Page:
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The long-term course of Lyme arthritis in children.

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The natural history of
Lyme disease is not completely known. We studied the long-term course of
Lyme arthritis in 46 children in whom the onset of the
disease occurred between 1976 and 1979 and who received no antibiotic therapy for at least the first four years of the illness.


Of the 46 children (age range, 2 to 15 years), 33 (72 percent) initially had erythema migrans, 7 (15 percent) had influenza-like symptoms, and 6 (13 percent) had migratory joint pain. These manifestations were followed by brief attacks of arthritis, particularly affecting the knee. The percentage of children with recurrent episodes of arthritis declined each year. By year 4, only 10 children still had a mean of two episodes of arthritis per year; the duration of arthritis was generally longer in older children (P less than 0.05). During the sixth year of illness, two children (4 percent) had keratitis, and more than 10 years after the onset of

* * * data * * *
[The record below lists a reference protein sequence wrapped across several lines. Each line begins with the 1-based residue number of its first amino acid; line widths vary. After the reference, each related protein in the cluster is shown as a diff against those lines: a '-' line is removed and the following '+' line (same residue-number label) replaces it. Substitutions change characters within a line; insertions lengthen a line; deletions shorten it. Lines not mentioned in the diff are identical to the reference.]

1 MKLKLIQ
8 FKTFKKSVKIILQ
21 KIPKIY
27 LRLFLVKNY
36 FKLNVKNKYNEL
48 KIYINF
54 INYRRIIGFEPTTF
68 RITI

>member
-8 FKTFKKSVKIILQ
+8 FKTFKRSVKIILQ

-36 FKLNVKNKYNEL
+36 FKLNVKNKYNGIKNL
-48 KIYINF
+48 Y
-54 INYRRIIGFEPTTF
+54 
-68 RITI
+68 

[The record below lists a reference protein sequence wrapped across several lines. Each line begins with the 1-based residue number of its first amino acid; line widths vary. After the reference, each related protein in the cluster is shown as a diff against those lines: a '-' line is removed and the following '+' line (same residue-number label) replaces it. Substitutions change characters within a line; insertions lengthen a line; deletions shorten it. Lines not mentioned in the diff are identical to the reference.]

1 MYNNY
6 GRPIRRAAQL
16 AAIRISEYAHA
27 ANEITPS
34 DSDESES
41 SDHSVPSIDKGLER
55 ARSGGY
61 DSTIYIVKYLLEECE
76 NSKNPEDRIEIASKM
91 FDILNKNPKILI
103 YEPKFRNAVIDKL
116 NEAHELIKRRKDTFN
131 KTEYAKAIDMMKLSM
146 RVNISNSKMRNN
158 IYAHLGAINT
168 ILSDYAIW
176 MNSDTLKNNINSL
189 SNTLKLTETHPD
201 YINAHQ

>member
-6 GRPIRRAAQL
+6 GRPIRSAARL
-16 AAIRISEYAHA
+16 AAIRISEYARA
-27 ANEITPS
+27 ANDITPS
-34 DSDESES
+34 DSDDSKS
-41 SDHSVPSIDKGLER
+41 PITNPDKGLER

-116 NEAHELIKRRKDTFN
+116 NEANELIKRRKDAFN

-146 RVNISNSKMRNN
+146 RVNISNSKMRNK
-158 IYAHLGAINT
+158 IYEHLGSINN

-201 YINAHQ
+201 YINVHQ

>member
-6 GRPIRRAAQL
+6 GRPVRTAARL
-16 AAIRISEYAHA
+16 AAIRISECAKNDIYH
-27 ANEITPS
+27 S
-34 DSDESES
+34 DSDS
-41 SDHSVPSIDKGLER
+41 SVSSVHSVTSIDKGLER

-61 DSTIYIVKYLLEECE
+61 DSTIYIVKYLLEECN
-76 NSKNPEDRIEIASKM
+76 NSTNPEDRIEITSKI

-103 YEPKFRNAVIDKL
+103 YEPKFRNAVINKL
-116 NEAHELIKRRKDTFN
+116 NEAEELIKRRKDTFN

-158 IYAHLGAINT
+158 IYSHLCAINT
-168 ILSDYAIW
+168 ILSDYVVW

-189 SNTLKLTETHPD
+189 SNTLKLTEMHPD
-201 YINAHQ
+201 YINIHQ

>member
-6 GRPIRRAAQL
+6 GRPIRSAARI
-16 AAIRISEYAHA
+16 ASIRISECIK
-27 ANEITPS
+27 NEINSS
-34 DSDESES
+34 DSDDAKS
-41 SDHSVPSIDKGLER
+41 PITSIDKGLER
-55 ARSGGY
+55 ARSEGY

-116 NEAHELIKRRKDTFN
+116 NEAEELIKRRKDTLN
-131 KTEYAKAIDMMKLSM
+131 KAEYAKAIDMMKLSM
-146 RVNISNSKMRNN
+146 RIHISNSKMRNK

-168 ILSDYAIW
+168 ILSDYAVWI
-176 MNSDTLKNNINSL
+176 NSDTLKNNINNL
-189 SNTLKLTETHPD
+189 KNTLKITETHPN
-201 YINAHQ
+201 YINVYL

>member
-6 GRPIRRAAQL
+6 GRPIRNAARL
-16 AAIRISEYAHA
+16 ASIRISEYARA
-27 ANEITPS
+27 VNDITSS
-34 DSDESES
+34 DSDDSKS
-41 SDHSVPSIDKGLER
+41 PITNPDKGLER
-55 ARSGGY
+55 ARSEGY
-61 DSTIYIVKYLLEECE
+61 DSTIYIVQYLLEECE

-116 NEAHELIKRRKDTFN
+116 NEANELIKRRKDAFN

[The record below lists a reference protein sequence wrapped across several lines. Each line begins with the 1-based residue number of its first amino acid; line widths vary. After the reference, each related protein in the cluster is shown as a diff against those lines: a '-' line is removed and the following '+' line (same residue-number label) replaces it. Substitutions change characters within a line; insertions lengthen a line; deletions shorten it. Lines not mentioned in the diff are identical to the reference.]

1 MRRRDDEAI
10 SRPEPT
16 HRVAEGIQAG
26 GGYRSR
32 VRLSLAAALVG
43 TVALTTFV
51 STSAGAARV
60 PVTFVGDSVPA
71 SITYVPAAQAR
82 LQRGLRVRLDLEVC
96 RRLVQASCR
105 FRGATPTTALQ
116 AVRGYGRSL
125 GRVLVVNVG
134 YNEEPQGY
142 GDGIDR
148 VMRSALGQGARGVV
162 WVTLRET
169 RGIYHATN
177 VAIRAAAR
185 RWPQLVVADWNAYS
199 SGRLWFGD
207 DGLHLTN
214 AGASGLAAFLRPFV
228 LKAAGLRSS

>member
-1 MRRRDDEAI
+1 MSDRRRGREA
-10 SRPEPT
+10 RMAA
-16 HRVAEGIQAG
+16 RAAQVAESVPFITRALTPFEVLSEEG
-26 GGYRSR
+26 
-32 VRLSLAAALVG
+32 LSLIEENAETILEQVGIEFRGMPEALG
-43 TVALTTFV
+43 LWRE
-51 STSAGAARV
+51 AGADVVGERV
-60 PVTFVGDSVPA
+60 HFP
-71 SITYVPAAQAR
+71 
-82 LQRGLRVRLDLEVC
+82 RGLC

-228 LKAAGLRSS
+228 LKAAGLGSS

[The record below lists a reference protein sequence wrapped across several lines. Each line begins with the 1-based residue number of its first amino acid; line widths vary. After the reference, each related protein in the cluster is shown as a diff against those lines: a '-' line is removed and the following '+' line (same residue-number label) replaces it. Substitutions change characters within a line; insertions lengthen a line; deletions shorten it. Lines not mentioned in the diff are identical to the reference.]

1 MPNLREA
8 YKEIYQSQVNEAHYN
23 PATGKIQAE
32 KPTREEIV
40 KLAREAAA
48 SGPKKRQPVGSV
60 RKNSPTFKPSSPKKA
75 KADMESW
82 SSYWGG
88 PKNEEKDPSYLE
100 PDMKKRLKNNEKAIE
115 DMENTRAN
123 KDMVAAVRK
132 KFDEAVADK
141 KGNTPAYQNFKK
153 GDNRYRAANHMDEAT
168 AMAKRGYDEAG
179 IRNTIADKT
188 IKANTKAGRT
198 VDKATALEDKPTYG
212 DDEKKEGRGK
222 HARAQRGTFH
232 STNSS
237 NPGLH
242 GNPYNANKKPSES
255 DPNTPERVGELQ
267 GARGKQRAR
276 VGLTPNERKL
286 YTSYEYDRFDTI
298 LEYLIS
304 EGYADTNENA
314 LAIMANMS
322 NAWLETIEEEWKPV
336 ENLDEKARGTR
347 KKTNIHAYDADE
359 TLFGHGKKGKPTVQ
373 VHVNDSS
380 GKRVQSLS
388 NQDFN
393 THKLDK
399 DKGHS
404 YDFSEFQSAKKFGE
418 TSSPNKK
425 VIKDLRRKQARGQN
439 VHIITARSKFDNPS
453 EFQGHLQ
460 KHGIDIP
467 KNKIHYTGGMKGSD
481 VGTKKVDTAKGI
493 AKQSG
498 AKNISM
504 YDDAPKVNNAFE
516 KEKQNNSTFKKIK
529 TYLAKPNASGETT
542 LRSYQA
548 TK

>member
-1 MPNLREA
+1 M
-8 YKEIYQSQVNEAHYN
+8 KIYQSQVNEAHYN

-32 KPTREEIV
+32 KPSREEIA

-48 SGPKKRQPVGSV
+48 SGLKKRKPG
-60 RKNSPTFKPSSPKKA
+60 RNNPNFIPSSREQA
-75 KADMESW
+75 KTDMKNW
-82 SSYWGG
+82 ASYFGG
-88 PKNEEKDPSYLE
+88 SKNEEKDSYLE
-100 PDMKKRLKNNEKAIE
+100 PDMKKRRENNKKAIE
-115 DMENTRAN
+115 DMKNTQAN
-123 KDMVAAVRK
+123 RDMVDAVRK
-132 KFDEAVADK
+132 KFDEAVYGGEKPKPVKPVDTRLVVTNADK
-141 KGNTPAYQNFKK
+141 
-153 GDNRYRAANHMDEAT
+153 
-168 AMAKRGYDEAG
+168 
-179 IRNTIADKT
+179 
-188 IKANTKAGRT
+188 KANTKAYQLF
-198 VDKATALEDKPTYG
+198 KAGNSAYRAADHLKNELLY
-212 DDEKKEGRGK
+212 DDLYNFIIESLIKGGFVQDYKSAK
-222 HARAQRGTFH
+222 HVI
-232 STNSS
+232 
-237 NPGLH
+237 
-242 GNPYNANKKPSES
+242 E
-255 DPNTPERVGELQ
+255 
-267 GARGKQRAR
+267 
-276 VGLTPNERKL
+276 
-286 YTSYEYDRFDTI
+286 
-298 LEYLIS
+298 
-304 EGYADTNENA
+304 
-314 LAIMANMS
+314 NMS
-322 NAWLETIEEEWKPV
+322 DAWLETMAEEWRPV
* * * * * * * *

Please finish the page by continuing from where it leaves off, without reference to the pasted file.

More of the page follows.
disease, a subtle encephalopathy developed in two other children. Of the 39 children whom we were able to contact in 1988-1989, 12 (31 percent) still had occasional brief episodes of joint pain and 1 (3 percent) had marked fatigue. All 46 children had positive IgG antibody responses to Borrelia burgdorferi throughout the illness and on long-term follow-up. As compared with those who became asymptomatic, the children with recurrent symptoms more often had IgM responses to the spirochete and had significantly higher IgG titers (P less than 0.05).


The course of initially untreated
Lyme disease in children may include acute infection followed by attacks of arthritis and then by keratitis, subtle joint pain, or chronic encephalopathy.

N Engl J Med. 1991 Jul 18;325(3):159-63. Research Support, U.S. Gov’t, P.H.S.

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